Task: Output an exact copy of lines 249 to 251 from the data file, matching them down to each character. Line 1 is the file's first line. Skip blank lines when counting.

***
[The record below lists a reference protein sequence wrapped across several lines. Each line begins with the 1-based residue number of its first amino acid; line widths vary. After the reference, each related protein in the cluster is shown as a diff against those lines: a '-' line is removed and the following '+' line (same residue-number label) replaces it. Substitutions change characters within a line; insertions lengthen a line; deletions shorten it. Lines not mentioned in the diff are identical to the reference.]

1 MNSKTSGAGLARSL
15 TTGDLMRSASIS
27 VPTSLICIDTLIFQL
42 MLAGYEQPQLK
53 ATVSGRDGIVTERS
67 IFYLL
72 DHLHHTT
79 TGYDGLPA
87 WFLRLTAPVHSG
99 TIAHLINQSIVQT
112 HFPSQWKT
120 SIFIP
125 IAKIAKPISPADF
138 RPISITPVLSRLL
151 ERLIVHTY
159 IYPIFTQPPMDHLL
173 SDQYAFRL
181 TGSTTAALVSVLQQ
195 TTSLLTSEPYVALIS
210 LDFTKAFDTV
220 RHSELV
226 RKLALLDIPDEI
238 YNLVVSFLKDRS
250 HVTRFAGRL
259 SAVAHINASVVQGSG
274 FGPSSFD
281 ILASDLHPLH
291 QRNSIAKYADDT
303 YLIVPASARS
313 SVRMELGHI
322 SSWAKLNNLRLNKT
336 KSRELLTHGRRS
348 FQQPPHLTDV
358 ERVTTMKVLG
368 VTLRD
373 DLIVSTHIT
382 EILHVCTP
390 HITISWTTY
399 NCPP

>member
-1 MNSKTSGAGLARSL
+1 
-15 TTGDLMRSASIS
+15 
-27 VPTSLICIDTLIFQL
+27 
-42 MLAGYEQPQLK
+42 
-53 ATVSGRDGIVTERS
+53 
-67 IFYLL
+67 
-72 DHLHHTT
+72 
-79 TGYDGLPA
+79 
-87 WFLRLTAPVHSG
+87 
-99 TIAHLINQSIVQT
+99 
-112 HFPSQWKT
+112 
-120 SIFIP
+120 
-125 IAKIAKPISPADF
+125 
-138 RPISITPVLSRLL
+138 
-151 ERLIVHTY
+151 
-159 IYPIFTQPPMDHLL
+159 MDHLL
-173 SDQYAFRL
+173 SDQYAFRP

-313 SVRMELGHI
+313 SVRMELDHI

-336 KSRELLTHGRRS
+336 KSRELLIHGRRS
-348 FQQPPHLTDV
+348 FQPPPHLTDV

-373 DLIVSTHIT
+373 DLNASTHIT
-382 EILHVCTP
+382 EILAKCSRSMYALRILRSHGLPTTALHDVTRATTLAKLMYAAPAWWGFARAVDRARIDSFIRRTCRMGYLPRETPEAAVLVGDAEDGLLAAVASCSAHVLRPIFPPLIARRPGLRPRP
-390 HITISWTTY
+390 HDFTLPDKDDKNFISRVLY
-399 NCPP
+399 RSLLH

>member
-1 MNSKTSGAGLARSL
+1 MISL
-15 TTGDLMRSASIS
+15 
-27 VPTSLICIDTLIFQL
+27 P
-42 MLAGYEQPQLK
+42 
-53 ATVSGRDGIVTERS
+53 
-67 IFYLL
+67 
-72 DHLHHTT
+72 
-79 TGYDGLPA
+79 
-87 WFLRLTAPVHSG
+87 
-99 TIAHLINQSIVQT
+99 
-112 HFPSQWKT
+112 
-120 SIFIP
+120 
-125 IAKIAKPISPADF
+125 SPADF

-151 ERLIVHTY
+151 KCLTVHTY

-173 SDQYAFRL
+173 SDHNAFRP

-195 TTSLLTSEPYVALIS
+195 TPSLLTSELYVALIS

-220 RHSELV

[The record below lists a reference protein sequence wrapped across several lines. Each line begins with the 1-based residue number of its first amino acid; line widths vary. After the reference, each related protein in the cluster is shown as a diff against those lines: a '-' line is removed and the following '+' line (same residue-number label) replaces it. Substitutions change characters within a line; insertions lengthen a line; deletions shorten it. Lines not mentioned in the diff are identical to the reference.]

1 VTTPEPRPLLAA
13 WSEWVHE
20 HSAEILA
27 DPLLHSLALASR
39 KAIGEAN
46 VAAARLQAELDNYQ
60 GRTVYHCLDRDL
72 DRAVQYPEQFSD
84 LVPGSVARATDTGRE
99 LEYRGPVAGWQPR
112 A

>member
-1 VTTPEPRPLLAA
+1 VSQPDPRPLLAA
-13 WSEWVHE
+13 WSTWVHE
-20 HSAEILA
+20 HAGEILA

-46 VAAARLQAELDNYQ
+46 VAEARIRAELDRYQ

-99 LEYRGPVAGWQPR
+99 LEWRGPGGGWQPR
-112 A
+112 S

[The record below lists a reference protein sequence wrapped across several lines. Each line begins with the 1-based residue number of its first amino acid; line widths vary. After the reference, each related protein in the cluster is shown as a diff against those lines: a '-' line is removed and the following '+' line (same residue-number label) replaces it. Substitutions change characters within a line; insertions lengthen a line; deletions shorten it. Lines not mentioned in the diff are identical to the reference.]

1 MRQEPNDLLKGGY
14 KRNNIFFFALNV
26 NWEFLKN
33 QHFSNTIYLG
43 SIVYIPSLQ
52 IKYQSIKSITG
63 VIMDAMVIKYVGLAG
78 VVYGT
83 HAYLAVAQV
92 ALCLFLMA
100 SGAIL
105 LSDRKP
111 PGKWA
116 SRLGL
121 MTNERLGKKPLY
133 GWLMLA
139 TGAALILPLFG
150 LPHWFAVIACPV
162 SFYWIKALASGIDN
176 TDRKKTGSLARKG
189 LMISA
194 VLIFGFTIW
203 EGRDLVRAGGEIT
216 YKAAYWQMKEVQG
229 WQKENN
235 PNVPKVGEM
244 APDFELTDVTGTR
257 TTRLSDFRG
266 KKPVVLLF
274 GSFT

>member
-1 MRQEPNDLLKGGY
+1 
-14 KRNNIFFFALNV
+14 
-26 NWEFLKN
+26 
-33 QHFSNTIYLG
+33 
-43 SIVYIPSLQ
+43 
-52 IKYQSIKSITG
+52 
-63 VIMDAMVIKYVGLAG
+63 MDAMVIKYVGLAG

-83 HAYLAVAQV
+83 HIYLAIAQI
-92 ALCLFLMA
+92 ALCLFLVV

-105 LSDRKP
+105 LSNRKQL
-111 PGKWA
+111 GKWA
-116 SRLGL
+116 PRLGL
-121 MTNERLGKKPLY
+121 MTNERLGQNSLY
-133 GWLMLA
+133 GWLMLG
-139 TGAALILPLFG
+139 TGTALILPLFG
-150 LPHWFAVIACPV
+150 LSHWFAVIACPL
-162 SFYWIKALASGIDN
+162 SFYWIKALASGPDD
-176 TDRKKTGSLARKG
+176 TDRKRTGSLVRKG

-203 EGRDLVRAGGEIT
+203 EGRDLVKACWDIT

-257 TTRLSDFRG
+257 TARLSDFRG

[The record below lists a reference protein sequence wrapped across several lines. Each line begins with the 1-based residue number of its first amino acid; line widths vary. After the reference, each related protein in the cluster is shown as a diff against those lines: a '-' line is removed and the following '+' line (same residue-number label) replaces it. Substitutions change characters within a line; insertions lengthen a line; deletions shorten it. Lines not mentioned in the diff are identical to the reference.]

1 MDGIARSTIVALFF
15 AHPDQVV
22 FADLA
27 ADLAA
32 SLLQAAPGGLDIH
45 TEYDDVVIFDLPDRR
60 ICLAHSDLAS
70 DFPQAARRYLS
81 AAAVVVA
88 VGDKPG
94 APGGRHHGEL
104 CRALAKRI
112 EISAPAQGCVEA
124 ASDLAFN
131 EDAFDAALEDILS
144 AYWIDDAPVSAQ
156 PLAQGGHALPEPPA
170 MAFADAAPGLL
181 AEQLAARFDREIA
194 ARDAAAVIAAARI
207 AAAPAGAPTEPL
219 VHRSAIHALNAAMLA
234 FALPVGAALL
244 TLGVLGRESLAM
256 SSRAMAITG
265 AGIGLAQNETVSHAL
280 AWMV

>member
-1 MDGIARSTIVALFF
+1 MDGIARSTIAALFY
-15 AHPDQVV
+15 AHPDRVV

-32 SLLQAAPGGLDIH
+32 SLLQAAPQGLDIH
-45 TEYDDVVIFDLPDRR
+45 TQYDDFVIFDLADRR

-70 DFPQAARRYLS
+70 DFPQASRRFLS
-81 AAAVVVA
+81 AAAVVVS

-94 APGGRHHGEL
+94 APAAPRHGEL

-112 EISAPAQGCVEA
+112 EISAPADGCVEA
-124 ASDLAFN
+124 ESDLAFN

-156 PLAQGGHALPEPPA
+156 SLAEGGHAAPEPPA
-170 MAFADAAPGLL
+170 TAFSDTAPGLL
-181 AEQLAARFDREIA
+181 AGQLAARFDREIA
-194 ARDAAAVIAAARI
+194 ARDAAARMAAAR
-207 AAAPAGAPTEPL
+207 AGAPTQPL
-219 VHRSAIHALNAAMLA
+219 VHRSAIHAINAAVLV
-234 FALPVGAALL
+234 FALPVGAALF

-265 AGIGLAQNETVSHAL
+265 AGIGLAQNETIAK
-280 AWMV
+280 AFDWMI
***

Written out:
>member
-1 MDGIARSTIVALFF
+1 MDGIARSTIAALFY